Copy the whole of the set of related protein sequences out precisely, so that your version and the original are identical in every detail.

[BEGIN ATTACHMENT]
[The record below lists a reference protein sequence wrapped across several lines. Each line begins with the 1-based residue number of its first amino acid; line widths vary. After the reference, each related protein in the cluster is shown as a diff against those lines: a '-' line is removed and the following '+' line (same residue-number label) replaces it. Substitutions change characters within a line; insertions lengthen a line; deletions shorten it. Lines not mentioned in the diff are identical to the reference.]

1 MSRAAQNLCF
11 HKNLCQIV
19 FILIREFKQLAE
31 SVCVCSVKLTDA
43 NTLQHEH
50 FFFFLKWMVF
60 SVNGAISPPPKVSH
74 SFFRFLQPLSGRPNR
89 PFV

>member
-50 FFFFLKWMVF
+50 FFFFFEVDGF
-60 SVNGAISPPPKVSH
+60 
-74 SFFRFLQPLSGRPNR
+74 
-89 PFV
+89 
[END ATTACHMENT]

[The record below lists a reference protein sequence wrapped across several lines. Each line begins with the 1-based residue number of its first amino acid; line widths vary. After the reference, each related protein in the cluster is shown as a diff against those lines: a '-' line is removed and the following '+' line (same residue-number label) replaces it. Substitutions change characters within a line; insertions lengthen a line; deletions shorten it. Lines not mentioned in the diff are identical to the reference.]

1 MSRAAQNLCF
11 HKNLCQIV
19 FILIREFKQLAE
31 SVCVCSVKLTDA
43 NTLQHEH
50 FFFFLKWMVF
60 SVNGAISPPPKVSH
74 SFFRFLQPLSGRPNR
89 PFV

>member
-50 FFFFLKWMVF
+50 FFFFFEVDGF
-60 SVNGAISPPPKVSH
+60 
-74 SFFRFLQPLSGRPNR
+74 
-89 PFV
+89 